Hub resource hosting service?
Thomas.A.McGlynn at nasa.gov
Mon Oct 17 12:44:47 PDT 2011
I'm not particularly attached to any solution to the issue, but I do
think it would be desirable to enable work in a sandbox environment
proposed solution is to provide a standard caching mechanism through
the WebSamp hub. I've some comments on that...
- The simplicity of the SAMP interface is very nice. Adding a whole
new layer to the interface to enable this kind of caching seems a bit
painful, but maybe that isn't necessary. We could allow the hub to
transform the message: E.g., the VOTable generating client would just
send the message:
to the hub and the hub would automatically save the content and send
to the consuming clients. The hub would send a response to the
generating client giving the URL.
The rule could be that a hub is free to cache any 'content' element
and transform them into references to that content. Given that we are
implementing caching, I don't think this makes the hub any more
complex, we're just using the mtype syntax for the caching messages.
Presumably generated FITS data or images could be sent this way too.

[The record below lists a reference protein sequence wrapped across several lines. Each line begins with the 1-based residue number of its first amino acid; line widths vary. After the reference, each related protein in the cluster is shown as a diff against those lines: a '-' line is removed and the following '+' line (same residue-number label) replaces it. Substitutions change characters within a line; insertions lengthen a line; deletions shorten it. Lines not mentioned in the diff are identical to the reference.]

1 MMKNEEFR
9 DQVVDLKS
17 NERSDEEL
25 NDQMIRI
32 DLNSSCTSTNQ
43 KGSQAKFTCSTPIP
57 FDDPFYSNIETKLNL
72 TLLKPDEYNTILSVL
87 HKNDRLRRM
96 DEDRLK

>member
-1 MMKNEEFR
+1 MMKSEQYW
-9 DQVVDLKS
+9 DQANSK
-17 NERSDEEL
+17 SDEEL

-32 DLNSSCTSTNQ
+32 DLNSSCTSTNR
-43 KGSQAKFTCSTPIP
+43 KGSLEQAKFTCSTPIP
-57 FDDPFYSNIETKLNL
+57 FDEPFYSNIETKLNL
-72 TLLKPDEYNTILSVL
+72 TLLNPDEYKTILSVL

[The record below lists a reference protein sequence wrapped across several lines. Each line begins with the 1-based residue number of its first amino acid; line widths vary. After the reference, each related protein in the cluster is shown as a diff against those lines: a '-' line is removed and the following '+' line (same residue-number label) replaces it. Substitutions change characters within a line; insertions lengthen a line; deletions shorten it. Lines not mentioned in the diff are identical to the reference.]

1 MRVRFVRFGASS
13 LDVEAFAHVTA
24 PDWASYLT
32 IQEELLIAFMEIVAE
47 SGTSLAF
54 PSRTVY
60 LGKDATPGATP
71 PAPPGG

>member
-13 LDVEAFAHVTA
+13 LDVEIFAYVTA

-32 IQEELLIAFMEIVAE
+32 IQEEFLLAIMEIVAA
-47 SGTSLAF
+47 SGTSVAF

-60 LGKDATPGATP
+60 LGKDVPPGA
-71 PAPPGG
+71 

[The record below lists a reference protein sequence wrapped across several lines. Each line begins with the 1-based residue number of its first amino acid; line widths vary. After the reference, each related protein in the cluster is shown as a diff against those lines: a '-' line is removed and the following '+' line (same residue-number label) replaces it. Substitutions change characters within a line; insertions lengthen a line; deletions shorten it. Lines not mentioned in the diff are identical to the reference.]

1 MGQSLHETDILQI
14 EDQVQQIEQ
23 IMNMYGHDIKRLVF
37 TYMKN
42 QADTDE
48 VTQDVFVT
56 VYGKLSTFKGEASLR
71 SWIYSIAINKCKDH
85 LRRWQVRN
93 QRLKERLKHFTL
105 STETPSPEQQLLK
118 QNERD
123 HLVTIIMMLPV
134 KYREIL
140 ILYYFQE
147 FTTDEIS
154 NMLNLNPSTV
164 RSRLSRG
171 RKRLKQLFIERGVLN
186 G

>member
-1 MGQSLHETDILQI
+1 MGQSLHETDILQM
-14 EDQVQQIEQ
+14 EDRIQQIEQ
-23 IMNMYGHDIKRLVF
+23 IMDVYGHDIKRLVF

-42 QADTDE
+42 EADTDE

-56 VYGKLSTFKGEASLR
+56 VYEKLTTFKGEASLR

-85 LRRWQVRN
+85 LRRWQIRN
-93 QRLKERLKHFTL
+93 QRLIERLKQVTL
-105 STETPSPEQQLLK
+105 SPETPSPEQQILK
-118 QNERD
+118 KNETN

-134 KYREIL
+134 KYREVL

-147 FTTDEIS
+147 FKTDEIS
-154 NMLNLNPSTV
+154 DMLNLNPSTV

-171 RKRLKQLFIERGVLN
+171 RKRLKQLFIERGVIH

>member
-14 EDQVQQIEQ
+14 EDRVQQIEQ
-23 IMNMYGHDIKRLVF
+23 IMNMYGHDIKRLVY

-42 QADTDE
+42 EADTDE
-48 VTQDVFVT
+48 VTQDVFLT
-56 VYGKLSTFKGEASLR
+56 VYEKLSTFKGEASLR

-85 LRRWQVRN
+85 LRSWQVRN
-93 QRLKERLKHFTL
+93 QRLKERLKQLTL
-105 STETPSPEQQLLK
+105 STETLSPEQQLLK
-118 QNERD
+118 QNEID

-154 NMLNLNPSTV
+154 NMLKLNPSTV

So there's no new protocol for clients to learn. That would be a nice
feature of a solution.
- I'd be worried about security with a hub that is going to write
into the filesystem. I'd be more comfortable with a hub that provided
say 100 MB of cache space using only memory.
- In the simple, but probably very common, case of one generating
client and one consuming client, using a cache may be more expensive
than just sending the data, especially if we cache using a file. We
have two transactions,
in the cached case versus
in the direct case. This would be mitigated by an in-memory cache.
- Similarly in the one generator to many consumers case, using URLs
means that the hub may need to read the cache many times independently
to respond to each of the clients as they request the reference URL.
The direct transfer may be able send data more efficiently in
parallel. However, a direct transfer doesn't give a consumer a chance
to ignore a request, and thus will be less efficient if there are
clients that are are registered to receive certain events, but in